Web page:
NMDS: how many axes to plot?
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8 weeks ago
LaFra ▴ 10

Hi all,

I have a question on NMDS. I runned an NMDS on my data and it extracts 4 axes. I now have to plot my results, but I don't know if I should plot all axes combination or just the first 2. Is it correct to say the the first two axes best explain my data, so that I can just plot the first two? Or all the extracted axes have the same importance?

Thank you!

NMDS • 465 views
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8 weeks ago
Mensur Dlakic ★ 23k

MDS and nMDS are not an eigenvalue-eigenvector technique like PCA. This means that dimension 1 doesn't necessarily explain the most variance, dimension 2 doesn't necessarily explain the next greatest amount of variance, and so on. MDS also is a numerical optimization technique, and it isn't guaranteed to find a global minimum.

With these caveats, I wouldn't go with 4 dimensions and try to figure out which 2 or 3 of them to plot. Instead, I would go with 2 components, plot and inspect, and then increase the number of components until stress values are not getting any lower. If it so happens that 2-3 dimensions is enough, you don't have to worry what to plot as either would work. If stress values keep decreasing beyond the 3rd component, it still may be enough to plot the results of a 2- or 3-component analysis if data separation is satisfactory. While lowest stress value is the ultimate criterion on when to stop adding components, the visual representation can be used as well.

I talked here primarily about nMDS because that is what you asked about. However, it is very likely that t-SNE, UMAP and possibly PCA, with either 2 or 3 components, will give you better visual representation than nMDS.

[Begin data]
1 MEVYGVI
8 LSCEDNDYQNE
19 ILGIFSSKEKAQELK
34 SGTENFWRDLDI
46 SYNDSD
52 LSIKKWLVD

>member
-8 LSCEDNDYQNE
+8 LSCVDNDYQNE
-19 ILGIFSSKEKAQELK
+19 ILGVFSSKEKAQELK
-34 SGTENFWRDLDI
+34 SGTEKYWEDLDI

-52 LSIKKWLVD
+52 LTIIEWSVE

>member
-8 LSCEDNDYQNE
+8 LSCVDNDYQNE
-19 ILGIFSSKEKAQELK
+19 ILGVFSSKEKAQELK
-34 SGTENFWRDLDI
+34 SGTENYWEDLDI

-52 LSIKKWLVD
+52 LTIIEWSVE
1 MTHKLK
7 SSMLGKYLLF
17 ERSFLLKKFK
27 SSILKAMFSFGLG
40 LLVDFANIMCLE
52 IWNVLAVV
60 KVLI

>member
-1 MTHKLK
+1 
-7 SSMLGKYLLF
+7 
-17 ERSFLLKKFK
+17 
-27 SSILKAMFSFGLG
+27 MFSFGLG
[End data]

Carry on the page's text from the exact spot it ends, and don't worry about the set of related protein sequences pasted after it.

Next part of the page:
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Thank you very much for your answer. The thing is that I increased the number of component until I got an acceptable stress value and with 3 component is above 0.2, with 4 component is about 0.16. That's why I have to consider 4 component. So, if I understood weel, do you suggest to plot just the first 2 component?

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So, if I understood weel, do you suggest to plot just the first 2 component?

That is not what I am suggesting. As I said above, there is no order to components, and the first two may or may not be most informative.

What I suggest is to run nMDS only with two components, even if that doesn't produce the lowest stress value, and make a plot of those two components. Then do nMDS with 3 components, and plot them in 3D. If either or both plots are already informative and data points are separated well, you can stop there and use those plots, even with the knowledge that going for 4 components would have given you a lower stress score.

It is quite common that we plot only the first 2 or 3 PCA components, because that is how much we can plot at one time. Even when the first 2-3 components explain only 30-40% of total variance - that would be the nMDS equivalent of not having the lowest stress value - that is often enough to clearly see groups of data points.

The only difference is that with PCA we know that components are ordered by descending ability to explain variance, so the first 2-3 components will always explain more variance than any other random 2-3 components. That's why with PCA we can calculate 20 components but only plot the first 2-3, while with nMDS we can't calculate 20 components and rely on order of components to decide which 2-3 of them to plot.

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Ok, thanks a lot!